Tuesday, January 10, 2017

film review: Gold

Director: Stephen Gaghan
Writers: Stephen Gaghan, Patrick Massett and John Zinman
Featuring: Matthew McConaughey, Édgar Ramírez, Bryce Dallas Howard, Corey Stoll

ChinoKino score: C

Review by Allan Tong

Matthew McConaughey sports a pot belly and bald head to portray Kenny Wells, half of a goldmining team that hits the jackpot in Indonesia in this morality play loosely based on the Bre-X scandal of 1993. Performances by him and his partner in business, Édgar Ramírez (as Michael Acosta), and love, Bryce Dallas Howard (as Kay) are sound, but we never quite fall behind Wells and cheer him as he strikes it rich nor pity him as he slides down. Another missed opportunity is Howard, whose Kay remains underdeveloped throughout and relationship with Kenny doesn't payoff at the end.

It doesn't help that Gold film takes a long time to establish in the first half-hour, belatedly building to the jackpot moment. Similarly, the resolution (no spoilers here) unnecessarily takes too many detours and saps the ending of its power. The film ends on a whimper. A judicious editor with a large pair of scissors would have boosted the narrative immeasurably.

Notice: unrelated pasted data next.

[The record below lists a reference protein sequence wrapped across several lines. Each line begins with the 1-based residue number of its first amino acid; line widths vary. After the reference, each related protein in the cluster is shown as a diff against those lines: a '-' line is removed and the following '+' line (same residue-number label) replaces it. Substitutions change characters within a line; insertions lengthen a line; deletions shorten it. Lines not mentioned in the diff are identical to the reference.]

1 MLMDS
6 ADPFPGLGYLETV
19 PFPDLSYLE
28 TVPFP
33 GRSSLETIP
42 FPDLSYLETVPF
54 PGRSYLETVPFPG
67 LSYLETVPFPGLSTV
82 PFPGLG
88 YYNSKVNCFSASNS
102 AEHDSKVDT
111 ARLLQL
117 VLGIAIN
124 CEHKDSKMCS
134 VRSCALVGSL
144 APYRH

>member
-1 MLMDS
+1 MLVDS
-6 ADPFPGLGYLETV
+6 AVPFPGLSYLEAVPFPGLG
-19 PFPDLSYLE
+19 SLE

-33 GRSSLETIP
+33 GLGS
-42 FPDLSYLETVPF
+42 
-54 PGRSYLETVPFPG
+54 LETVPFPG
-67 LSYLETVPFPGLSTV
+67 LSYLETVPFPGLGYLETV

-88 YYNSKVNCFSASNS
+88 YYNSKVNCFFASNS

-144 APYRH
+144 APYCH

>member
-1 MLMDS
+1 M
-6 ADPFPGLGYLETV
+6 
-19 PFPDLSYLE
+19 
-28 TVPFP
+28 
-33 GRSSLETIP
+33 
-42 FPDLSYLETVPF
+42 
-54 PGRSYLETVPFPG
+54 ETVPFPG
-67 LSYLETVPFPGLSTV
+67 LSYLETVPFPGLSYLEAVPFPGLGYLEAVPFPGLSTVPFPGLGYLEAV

The story itself is intriguing. The message of greed, though nothing new, is certainly appropriate. What's missing is a director to milk moments of achievement (i.e. discovering the gold and getting rich) with euphoria and giddiness. Think of American Hustle or most Scorsese gangster pictures and how those anti-heroes wallow in shameless materialism then suffer for their hubris. Those high notes are missing from Gold.

Entertaining in places, though overall not memorable. Wait for this one to hit Netflix.

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